German Chancellor Angela Merkel’s Christian Democratic Union was fined 1.2 million euros ($1.6 million) for breaching party donation rules, adding to the CDU’s difficulties as it prepares to fight seven state elections.
The fine was imposed by the lower house of parliament in Berlin, the Bundestag, for party funding violations in the western state of Rhineland-Palatinate at the time of a regional election in 2006, according to a statement posted today on the parliament website citing Bundestag President Norbert Lammert.
The CDU’s parliamentary group in the state paid 401,000 euros in contracts to lobby firms “with the aim of giving financial support to the party’s election campaign” and thus saving expenses, the statement said. “These savings are to be apportioned to the party as an inadmissible donation” under German laws on political party funding.
The finding is a blow to Merkel as she struggles to rally voter support ahead of elections next year in seven of Germany’s 16 states. Trailing the opposition nationally as taxpayers grumble over the cost of the euro-area debt crisis, Merkel goes into the regional elections in less than two months lumbered with a Free Democratic federal coalition partner that is polling below the level needed to win parliamentary seats.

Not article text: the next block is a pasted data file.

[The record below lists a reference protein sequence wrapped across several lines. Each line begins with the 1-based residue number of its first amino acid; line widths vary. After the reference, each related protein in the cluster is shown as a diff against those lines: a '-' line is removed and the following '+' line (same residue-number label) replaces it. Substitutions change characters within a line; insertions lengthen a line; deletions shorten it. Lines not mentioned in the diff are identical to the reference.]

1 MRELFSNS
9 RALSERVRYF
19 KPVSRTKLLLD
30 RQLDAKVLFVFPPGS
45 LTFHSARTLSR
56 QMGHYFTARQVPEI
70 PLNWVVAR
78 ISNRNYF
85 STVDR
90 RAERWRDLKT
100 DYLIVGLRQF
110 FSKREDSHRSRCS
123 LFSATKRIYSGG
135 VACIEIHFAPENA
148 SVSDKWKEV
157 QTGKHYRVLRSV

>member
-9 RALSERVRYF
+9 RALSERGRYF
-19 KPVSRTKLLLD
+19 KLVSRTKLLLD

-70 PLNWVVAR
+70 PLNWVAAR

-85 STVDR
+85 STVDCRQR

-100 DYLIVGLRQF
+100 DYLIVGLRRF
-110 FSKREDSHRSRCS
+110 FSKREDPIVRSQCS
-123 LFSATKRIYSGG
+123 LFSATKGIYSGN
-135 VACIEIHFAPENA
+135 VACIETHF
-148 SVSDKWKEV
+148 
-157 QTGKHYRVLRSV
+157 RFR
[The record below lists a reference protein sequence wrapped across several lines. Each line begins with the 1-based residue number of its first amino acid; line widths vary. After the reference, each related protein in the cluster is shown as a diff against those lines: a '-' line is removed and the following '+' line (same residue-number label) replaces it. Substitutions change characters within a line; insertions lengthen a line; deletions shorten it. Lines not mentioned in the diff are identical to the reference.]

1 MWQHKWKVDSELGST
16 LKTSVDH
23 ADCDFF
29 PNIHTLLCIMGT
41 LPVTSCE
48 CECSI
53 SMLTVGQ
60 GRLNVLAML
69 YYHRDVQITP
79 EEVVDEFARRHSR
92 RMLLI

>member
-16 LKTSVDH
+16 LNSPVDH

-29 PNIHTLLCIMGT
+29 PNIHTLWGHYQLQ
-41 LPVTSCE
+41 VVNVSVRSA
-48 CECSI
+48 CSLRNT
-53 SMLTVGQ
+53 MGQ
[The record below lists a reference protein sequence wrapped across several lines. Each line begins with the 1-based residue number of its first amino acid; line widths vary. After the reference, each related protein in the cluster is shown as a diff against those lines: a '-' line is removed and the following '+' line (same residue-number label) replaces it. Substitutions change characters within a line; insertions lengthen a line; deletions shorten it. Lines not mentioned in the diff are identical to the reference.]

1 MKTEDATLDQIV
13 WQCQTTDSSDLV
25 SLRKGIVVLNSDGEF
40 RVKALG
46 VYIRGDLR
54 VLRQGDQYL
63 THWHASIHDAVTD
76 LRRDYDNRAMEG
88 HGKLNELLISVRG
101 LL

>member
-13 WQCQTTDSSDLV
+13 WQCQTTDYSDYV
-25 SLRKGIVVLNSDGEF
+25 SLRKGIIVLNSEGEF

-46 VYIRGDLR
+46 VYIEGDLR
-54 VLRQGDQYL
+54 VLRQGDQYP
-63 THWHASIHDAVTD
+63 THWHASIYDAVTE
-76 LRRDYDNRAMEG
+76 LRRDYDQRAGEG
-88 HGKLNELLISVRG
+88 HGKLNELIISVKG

In Rhineland-Palatinate, where Helmut Kohl ruled as state prime minister from 1969 to 1976 before he went on to become chancellor, Merkel’s CDU has in recent weeks been closing on the ruling Social Democrats led by current state premier, Kurt Beck.
Even so, polls suggest Beck could stay in office after the March 27 election by forming a coalition with the Greens. In 2006, Beck beat the CDU so comprehensively that he was able to form a government without need of a coalition partner, the only such administration in Germany.
In neighboring Baden-Wuerttemberg, which also votes on March 27, the ruling coalition of CDU and Free Democrats is at risk of being ejected, polls show. Likewise in Hamburg, opinion polls suggest Merkel’s party is unlikely to retain power after Feb. 20, the first of the state elections.
Votes will also be held next year in Saxony-Anhalt, Bremen and Mecklenburg-Western Pomerania, with the final ballot in Berlin, both the capital city and a federal state, on Sept. 18.
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